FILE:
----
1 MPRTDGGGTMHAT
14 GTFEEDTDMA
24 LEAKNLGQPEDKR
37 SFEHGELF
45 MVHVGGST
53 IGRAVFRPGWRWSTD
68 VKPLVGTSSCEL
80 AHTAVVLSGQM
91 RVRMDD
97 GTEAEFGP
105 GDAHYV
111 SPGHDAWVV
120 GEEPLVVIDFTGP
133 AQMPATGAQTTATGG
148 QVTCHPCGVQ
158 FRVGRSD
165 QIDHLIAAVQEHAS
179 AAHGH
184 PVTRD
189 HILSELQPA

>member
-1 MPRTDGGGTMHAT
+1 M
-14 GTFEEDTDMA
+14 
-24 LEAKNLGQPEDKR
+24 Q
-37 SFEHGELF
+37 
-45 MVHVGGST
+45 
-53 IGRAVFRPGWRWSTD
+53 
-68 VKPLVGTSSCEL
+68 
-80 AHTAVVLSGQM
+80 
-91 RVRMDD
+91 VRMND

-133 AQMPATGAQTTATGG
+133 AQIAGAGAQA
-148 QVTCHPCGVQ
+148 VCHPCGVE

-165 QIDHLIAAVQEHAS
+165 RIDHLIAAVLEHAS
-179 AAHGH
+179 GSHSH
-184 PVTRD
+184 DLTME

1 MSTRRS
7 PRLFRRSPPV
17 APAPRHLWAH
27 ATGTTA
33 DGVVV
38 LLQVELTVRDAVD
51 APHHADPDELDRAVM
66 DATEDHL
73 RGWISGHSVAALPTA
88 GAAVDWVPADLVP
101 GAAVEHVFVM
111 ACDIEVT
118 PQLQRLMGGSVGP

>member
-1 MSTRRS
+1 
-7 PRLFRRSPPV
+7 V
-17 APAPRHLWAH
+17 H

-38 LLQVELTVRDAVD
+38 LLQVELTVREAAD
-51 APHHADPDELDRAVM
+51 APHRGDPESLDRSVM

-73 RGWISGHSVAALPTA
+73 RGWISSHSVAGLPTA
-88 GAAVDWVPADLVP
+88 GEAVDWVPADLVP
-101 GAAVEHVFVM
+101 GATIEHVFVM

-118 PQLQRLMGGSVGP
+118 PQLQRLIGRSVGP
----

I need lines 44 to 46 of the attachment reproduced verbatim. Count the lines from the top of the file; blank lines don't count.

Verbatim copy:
-165 QIDHLIAAVQEHAS
+165 RIDHLIAAVLEHAS
-179 AAHGH